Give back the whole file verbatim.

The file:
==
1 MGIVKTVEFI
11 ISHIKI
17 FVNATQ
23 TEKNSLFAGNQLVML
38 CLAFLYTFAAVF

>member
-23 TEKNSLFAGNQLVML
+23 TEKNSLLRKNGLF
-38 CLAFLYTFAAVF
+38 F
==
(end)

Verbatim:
1 MGIVKTVEFI
11 ISHIKI
17 FVNATQ
23 TEKNSLFAGNQLVML
38 CLAFLYTFAAVF

>member
-23 TEKNSLFAGNQLVML
+23 TEKNSLLRKNGLF
-38 CLAFLYTFAAVF
+38 F